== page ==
The road to maca starts at sea level, in Lima, Peru. From there, Kipp Stroden, CEO of Essential Living Foods, rides a specially tuned car up a treacherous, winding road on the Andes.
Eight hours and 15,000 feet later, he arrives, breathless, to a place in high in the clouds called the Junin Province—one of the only regions in the world where this energizing root grows.
“That’s why maca is so good for strength and libido—because it grows where nothing can grow,” says Stroden, who acquired the 11-year-old company from a former partner in 2007. “We work with farms in Ecuador, Peru, Indonesia. We like buying food directly from farms. We like paying farmers well for their products. We like making cutting-edge organic superfoods and pushing the envelope on innovation.”
That's the mission at Essential Living Foods: Produce pure, nutritious heirloom superfoods, sourced directly from indigenous cultures. They want to conserve pristine ecosystems and minimize impact, while actively contributing to local economies. A full one percent of all the company's profits is given straight back to the farmers and communities where their ingredients are grown.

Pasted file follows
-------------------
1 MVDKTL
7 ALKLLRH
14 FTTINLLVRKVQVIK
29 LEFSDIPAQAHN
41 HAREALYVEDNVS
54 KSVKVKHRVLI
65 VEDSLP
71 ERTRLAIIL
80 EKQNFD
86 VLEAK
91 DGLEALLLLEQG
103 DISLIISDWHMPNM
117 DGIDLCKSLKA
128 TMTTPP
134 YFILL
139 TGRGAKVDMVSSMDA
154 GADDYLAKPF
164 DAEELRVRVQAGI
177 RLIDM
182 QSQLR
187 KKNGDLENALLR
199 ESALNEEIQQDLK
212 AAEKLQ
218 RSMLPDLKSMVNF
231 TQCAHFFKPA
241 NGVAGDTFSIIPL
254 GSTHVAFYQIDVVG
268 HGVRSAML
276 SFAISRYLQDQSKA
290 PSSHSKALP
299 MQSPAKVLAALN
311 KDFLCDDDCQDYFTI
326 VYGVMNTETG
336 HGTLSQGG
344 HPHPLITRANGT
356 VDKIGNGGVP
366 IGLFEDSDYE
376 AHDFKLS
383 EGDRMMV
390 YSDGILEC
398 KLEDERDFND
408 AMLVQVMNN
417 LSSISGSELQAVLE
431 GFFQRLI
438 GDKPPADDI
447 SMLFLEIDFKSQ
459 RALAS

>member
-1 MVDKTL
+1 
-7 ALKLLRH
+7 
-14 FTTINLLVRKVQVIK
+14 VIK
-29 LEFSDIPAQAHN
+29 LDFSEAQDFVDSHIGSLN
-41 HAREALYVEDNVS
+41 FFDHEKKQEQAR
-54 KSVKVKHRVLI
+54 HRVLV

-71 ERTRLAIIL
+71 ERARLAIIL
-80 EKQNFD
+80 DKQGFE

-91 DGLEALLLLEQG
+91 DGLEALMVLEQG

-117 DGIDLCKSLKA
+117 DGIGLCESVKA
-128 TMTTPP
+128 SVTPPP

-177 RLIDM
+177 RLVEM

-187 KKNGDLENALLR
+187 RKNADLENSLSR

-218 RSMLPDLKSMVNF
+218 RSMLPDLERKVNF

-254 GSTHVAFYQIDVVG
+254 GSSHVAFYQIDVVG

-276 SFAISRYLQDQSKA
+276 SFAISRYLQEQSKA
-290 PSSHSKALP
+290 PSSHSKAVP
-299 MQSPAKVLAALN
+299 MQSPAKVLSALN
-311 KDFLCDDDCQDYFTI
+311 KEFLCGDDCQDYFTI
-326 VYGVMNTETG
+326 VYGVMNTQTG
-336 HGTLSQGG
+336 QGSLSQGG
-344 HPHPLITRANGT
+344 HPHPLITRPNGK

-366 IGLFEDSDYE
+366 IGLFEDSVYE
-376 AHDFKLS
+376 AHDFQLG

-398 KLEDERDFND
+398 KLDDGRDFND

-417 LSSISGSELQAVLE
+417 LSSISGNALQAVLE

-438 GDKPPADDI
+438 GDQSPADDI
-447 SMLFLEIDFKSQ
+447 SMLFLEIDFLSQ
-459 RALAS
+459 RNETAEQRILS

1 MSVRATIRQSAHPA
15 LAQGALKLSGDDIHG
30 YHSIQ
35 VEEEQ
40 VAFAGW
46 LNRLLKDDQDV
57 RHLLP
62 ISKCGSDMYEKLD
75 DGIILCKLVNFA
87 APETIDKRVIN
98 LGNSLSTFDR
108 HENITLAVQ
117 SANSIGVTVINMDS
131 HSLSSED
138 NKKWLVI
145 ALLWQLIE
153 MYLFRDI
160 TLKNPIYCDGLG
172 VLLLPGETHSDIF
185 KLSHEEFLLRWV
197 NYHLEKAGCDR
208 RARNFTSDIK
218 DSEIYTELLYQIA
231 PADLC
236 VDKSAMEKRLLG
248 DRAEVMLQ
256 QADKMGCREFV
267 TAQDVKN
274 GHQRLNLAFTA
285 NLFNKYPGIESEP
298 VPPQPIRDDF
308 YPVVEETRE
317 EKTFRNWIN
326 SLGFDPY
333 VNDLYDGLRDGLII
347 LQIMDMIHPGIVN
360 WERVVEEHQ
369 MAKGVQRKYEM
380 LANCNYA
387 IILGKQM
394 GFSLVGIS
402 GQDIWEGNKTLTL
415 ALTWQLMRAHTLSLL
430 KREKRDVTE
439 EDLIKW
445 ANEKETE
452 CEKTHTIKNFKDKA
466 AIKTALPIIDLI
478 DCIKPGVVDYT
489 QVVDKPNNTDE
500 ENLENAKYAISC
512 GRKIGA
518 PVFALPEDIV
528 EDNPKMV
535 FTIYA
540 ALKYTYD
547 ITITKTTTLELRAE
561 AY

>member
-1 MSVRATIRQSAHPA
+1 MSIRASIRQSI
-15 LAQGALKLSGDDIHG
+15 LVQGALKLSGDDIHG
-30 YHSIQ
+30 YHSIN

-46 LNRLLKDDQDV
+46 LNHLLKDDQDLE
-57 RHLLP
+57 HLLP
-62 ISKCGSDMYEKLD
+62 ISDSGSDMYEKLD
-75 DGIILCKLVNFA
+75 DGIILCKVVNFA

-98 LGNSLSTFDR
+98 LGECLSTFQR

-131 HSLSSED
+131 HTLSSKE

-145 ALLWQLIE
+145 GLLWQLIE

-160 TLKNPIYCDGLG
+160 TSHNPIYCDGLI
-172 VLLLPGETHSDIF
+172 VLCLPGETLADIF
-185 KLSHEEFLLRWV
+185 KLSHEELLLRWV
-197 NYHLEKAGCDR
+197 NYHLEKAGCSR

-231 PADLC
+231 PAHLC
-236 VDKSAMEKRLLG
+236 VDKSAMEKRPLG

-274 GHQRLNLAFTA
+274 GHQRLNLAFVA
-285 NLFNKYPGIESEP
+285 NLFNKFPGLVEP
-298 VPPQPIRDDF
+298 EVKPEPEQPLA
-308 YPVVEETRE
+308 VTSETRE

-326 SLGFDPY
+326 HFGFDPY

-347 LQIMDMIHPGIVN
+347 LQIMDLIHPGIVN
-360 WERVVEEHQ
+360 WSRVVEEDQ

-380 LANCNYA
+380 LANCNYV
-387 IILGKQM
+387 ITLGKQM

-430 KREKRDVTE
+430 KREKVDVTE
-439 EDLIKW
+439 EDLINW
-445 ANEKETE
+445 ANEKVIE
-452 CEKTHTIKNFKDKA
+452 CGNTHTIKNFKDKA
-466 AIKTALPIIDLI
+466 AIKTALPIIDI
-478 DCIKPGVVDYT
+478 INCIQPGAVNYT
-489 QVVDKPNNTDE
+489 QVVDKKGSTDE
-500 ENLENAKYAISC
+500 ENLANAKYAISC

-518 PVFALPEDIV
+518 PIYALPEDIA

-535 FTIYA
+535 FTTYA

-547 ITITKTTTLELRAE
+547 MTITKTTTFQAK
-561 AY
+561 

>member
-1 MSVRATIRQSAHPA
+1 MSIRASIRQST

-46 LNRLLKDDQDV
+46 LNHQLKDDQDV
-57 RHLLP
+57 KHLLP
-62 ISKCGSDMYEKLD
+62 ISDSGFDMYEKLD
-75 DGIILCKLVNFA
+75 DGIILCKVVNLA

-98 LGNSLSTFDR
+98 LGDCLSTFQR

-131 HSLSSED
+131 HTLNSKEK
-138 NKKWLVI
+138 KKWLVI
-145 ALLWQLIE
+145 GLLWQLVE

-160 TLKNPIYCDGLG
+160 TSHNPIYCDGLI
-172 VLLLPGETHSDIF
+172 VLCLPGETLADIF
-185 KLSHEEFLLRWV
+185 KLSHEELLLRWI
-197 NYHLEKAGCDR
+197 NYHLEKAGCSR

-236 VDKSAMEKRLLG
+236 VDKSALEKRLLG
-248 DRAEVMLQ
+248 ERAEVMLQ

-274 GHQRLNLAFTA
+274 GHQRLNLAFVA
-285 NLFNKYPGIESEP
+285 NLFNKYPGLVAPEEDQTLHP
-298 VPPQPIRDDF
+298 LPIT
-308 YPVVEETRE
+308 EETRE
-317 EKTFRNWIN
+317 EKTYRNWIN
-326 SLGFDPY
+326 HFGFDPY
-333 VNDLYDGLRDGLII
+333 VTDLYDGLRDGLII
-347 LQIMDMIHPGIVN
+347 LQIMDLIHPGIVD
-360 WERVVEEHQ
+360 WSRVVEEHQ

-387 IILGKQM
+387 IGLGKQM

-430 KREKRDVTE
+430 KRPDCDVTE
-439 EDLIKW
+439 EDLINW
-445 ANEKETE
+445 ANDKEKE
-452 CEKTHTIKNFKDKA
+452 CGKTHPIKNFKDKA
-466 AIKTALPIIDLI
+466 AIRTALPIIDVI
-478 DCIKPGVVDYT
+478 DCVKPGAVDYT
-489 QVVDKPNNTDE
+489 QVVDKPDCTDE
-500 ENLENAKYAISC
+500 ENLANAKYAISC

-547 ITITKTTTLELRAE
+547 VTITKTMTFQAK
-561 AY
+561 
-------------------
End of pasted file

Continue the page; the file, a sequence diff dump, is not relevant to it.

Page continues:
In Junin, local men and women gather to plant and harvest the maca together. They work in pairs—an ancient fertility ritual for harnessing equal amounts of male and female energy into the roots. After harvest, the maca is sun-dried, milled into a powder, packaged into crates, and sent on a two-week journey from the Port of Lima to the Port of Los Angeles every month.
“We’re on the ground, we’re kicking the tires not only on farms, but in production facilities,” Stroden enthuses. Their hands-on approach to overseeing all aspects of the supply chain means implementing fair trade practices, education, training, upgrading technology, and improving agricultural systems in these remote countries. “We’re deep in this because we love it.” (This video says it all.)
Maca is only one of their specialties. They produce everything from superfood smoothie blends, to raw organic trail mixes, to the best cocoa in the world, sourced from Ecuador. “We’re into the premium thing," says Stoden. "The less energy you put into making something superior, the cheaper you can charge. There’s no social responsibility. Farmers are getting hammered—it’s exploitative."
“If we do massive business in cacao, or maca, it’s just created massive jobs in areas that have no job opportunity. They’re good jobs. No one’s working with pesticides, the water’s clean; it’s hard labor but the organic farmers in South America typically pay [laborers] two to four times the prevailing wages.”
Aside from the social mission, it’s all about food. “Life’s so boring without food," Stroden laments. "But we wanna give people products that help them to become healthy.”
Photo credit: Essential Living Foods